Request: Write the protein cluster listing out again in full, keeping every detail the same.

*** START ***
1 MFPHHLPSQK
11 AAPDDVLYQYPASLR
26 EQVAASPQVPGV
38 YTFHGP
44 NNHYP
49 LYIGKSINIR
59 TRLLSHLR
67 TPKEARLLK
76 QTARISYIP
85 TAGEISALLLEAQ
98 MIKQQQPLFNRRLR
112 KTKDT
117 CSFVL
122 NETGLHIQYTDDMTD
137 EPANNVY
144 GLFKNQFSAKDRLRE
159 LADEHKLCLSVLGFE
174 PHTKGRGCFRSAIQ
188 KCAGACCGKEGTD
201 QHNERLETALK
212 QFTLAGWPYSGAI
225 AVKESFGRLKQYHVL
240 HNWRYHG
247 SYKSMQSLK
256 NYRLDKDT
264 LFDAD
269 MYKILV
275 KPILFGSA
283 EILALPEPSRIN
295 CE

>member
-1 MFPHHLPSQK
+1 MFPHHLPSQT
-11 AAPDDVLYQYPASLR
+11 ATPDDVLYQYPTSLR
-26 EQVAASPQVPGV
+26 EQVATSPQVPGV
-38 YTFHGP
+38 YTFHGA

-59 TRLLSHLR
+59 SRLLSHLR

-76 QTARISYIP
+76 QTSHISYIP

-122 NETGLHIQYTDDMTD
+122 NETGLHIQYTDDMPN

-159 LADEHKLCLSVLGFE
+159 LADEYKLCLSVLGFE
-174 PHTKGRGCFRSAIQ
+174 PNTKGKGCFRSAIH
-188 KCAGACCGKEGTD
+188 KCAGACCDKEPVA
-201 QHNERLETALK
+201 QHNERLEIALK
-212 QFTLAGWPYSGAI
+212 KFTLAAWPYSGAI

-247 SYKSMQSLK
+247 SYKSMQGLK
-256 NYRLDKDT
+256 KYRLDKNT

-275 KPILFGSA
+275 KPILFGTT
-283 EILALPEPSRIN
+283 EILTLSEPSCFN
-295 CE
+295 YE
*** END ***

1 MFPHHLPSQK
11 AAPDDVLYQYPASLR
26 EQVAASPQVPGV
38 YTFHGP
44 NNHYP
49 LYIGKSINIR
59 TRLLSHLR
67 TPKEARLLK
76 QTARISYIP
85 TAGEISALLLEAQ
98 MIKQQQPLFNRRLR
112 KTKDT
117 CSFVL
122 NETGLHIQYTDDMTD
137 EPANNVY
144 GLFKNQFSAKDRLRE
159 LADEHKLCLSVLGFE
174 PHTKGRGCFRSAIQ
188 KCAGACCGKEGTD
201 QHNERLETALK
212 QFTLAGWPYSGAI
225 AVKESFGRLKQYHVL
240 HNWRYHG
247 SYKSMQSLK
256 NYRLDKDT
264 LFDAD
269 MYKILV
275 KPILFGSA
283 EILALPEPSRIN
295 CE

>member
-1 MFPHHLPSQK
+1 MFPHHLPSQT
-11 AAPDDVLYQYPASLR
+11 ATPDDVLYQYPTSLR
-26 EQVAASPQVPGV
+26 EQVATSPQVPGV
-38 YTFHGP
+38 YTFHGA

-59 TRLLSHLR
+59 SRLLSHLR

-76 QTARISYIP
+76 QTSHISYIP

-122 NETGLHIQYTDDMTD
+122 NETGLHIQYTDDMPN

-159 LADEHKLCLSVLGFE
+159 LADEYKLCLSVLGFE
-174 PHTKGRGCFRSAIQ
+174 PNTKGKGCFRSAIH
-188 KCAGACCGKEGTD
+188 KCAGACCDKEPVA
-201 QHNERLETALK
+201 QHNERLEIALK
-212 QFTLAGWPYSGAI
+212 KFTLAAWPYSGAI

-247 SYKSMQSLK
+247 SYKSMQGLK
-256 NYRLDKDT
+256 KYRLDKNT

-275 KPILFGSA
+275 KPILFGTT
-283 EILALPEPSRIN
+283 EILTLSEPSCFN
-295 CE
+295 YE